Evangelical Lutheran Worship
|Evangelical Lutheran Worship|
The pew edition of Evangelical Lutheran Worship
|Commissioned by||Evangelical Lutheran Church in America|
|Approved for||Evangelical Lutheran Church in America, Evangelical Lutheran Church in Canada|
|Number of Hymns||654|
|Service music||14 (10 Communion settings, one for Service of the Word, three for the Divine Office)|
Evangelical Lutheran Worship (ELW) is the current, primary liturgical and worship guidebook and hymnal for use in the Evangelical Lutheran Church in America and the Evangelical Lutheran Church in Canada, replacing its three predecessors, the Lutheran Book of Worship (LBW), the Hymnal Supplemental (an extension of the LBW), and the With One Voice (WOV).
Evangelical Lutheran Worship was first published in October 2006. Though not all ELCA and ELCIC congregations immediately adopted the book, demand for it was so great that it sold out its first and second printings and some congregations had to delay its adoption until more were available.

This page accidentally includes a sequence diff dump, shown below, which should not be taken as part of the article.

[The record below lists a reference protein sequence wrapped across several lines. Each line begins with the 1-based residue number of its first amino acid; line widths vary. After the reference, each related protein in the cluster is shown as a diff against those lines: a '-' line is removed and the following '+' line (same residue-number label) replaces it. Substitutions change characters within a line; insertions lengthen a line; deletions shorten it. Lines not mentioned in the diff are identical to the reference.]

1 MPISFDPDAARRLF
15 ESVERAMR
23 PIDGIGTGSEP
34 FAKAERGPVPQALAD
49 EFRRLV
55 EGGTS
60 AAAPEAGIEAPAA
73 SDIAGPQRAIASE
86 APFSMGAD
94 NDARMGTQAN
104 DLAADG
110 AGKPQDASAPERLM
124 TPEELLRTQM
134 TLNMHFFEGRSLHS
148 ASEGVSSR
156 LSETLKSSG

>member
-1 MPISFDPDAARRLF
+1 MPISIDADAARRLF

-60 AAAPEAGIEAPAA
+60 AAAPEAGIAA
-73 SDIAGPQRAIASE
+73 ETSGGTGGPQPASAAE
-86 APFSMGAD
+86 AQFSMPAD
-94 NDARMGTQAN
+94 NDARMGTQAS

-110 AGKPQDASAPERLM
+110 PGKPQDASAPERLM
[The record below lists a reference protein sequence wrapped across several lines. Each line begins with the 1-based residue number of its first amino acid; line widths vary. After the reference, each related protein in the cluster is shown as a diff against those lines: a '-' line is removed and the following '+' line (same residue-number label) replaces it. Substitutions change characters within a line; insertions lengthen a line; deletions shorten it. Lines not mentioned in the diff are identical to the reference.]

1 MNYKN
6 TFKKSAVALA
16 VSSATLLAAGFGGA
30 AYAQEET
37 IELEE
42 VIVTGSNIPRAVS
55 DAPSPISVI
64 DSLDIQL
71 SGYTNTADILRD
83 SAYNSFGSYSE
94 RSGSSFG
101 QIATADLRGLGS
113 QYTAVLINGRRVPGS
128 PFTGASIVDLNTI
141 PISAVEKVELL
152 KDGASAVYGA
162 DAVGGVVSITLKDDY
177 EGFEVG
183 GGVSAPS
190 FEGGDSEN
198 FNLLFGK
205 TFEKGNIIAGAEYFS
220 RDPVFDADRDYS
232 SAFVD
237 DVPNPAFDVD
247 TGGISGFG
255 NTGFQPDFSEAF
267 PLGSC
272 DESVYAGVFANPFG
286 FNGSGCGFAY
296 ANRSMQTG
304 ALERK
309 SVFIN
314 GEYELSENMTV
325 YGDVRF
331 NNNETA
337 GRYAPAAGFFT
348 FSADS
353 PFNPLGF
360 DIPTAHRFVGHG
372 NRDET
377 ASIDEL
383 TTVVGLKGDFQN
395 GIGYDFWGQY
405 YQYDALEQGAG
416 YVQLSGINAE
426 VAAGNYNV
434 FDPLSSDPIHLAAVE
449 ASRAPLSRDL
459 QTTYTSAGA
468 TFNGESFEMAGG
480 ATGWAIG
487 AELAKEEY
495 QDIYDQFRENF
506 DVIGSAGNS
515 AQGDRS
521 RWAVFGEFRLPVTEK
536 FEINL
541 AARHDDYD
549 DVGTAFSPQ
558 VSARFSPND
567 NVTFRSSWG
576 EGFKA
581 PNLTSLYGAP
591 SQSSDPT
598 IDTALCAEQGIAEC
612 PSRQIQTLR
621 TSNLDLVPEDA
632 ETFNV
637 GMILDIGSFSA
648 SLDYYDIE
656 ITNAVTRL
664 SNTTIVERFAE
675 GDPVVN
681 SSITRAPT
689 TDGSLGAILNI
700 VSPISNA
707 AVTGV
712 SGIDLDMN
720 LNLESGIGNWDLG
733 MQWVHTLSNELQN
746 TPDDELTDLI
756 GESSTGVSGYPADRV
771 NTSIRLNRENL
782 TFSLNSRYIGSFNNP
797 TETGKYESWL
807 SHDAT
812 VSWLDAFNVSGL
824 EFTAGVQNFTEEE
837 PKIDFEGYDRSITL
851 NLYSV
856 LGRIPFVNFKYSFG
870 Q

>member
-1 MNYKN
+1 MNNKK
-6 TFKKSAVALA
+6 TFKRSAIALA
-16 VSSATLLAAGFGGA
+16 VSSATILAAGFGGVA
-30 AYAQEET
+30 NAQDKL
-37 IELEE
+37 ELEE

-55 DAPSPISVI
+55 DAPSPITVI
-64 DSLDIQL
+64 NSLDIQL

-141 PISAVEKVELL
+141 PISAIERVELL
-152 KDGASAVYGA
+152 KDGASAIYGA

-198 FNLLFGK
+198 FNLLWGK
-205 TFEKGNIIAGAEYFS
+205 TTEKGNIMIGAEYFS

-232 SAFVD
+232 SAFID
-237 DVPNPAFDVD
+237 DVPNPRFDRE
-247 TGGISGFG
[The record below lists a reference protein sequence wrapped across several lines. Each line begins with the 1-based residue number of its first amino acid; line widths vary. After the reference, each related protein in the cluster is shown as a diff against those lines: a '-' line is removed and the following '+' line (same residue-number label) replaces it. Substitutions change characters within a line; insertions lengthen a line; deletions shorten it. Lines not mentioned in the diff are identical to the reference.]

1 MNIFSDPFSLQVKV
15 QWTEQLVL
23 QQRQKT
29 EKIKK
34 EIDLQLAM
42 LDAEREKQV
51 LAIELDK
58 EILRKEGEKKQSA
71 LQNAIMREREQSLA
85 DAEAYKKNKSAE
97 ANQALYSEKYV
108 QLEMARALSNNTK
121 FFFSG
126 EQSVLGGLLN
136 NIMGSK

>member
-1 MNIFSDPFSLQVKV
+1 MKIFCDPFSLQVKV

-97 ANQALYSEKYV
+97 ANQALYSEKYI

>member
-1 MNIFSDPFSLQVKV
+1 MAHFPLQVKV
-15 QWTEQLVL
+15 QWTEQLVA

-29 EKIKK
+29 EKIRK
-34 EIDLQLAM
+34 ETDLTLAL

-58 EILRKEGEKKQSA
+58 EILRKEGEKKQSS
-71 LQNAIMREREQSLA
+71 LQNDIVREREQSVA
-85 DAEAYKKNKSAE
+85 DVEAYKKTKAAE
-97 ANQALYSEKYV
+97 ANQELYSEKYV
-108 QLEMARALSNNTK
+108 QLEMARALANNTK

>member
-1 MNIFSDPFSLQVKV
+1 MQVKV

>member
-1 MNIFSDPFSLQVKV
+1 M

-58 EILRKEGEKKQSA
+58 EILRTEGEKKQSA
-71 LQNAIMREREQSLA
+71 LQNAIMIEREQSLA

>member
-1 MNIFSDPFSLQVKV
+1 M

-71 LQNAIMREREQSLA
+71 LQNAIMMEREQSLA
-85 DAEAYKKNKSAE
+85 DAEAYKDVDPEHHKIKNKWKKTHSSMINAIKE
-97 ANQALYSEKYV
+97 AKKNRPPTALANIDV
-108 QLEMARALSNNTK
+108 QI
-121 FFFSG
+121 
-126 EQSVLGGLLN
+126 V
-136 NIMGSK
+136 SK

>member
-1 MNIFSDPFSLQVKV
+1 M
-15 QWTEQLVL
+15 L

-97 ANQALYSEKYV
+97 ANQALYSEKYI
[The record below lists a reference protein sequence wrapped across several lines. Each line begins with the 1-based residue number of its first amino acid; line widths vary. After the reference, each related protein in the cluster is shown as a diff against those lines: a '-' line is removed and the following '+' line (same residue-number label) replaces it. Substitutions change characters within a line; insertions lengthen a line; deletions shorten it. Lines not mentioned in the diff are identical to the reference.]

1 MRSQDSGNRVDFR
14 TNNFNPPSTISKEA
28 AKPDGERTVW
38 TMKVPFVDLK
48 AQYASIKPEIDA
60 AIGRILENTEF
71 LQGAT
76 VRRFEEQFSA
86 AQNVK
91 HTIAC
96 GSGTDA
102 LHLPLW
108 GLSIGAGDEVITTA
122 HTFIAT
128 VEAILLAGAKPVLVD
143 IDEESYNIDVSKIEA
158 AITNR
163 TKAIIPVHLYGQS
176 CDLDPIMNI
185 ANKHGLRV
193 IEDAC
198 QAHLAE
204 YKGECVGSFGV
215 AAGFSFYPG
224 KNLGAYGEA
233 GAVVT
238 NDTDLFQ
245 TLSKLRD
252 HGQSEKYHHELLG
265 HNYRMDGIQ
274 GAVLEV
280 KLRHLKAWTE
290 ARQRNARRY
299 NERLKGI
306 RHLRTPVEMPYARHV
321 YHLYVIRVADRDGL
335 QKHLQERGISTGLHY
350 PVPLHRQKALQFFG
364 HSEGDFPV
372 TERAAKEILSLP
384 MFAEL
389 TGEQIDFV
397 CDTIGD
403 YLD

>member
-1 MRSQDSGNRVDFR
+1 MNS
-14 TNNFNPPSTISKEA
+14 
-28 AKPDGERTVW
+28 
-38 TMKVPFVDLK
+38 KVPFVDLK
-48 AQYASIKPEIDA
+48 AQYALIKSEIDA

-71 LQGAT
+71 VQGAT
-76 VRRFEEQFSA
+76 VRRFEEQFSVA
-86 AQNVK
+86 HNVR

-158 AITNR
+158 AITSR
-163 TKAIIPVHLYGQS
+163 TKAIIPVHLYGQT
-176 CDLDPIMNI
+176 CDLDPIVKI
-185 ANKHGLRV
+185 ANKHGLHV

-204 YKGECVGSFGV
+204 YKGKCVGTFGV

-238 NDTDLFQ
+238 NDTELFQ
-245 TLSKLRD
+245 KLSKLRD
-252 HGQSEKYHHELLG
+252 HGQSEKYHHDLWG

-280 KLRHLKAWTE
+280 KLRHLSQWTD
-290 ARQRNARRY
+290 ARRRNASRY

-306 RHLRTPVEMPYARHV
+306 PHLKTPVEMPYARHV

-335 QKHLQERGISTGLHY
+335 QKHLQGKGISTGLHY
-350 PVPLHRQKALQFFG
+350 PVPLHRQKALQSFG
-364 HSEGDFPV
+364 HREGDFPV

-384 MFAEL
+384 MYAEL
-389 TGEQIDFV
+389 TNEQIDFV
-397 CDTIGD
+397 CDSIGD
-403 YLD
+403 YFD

The book includes ten musical settings of the liturgy for the Holy Communion service, three of which were previously published in the Lutheran Book of Worship, as well as a Service of the Word. Morning Prayer (Matins), Evening Prayer (Vespers), and Night Prayer (Compline) are all included, as are occasional and pastoral offices such as baptism, marriage, burial, individual confession, and proper services for Ash Wednesday, Palm Sunday, and the Triduum. Martin Luther's Small Catechism is also printed in the book. Unlike the abbreviated Psalter included in the Lutheran Book of Worship, ELW includes the entire Book of Psalms in a version for congregational prayer and singing. Compared to the Lutheran Book of Worship, the selection of hymns is expanded, including many options from previously published Lutheran hymnals and hymnal supplements.
Evangelical Lutheran Worship is not without controversy. Some conservative Lutheran organizations such as Solid Ground and the WordAlone Network have expressed concerns over the book's use of inclusive language. Lutheran liturgiologist Philip Pfatteicher has criticized the book as idiosyncratic, obsessed with avoiding masculine pronouns, rubrically permissive, and less rich in resources than the Lutheran Book of Worship.